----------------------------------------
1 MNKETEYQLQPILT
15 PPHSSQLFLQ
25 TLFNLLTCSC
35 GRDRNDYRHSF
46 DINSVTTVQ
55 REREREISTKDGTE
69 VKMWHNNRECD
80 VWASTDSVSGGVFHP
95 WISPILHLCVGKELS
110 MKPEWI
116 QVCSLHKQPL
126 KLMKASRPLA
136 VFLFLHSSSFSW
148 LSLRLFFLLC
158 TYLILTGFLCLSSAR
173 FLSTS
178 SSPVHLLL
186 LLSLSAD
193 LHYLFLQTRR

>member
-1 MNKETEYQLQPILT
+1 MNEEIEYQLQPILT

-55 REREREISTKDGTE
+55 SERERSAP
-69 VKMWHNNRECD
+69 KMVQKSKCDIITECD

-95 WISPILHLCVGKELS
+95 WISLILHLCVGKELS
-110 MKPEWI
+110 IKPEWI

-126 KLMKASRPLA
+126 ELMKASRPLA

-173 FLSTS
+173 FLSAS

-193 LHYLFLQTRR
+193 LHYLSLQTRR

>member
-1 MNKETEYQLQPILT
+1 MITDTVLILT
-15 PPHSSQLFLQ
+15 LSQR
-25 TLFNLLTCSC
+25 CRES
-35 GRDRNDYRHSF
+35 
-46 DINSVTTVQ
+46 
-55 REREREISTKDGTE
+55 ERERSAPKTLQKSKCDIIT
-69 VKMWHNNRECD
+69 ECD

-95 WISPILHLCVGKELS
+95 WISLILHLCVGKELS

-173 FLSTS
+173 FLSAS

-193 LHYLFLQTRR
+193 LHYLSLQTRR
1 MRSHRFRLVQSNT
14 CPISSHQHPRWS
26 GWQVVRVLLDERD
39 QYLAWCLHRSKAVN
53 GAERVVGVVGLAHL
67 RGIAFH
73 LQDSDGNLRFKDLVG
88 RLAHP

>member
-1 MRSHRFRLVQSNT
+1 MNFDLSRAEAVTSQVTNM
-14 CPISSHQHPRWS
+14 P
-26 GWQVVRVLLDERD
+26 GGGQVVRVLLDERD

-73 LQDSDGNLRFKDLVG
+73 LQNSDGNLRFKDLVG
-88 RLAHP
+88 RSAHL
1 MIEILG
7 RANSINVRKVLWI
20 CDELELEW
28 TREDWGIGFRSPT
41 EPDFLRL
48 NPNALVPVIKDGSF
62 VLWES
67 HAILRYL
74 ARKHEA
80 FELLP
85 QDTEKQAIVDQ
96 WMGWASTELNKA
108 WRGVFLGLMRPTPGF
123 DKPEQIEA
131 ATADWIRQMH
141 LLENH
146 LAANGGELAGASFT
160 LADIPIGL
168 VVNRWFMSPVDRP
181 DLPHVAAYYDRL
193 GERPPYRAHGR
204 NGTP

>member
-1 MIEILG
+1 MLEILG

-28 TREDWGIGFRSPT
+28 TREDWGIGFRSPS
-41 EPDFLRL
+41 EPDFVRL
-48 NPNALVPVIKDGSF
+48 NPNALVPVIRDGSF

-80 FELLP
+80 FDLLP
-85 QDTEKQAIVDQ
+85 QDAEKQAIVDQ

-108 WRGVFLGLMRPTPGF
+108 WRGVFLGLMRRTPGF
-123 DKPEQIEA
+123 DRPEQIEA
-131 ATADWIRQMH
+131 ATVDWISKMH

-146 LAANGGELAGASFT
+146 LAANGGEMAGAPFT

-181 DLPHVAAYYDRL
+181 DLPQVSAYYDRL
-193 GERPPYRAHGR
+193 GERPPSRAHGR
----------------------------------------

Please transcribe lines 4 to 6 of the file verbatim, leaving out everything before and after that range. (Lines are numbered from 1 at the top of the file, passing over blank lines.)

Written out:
35 GRDRNDYRHSF
46 DINSVTTVQ
55 REREREISTKDGTE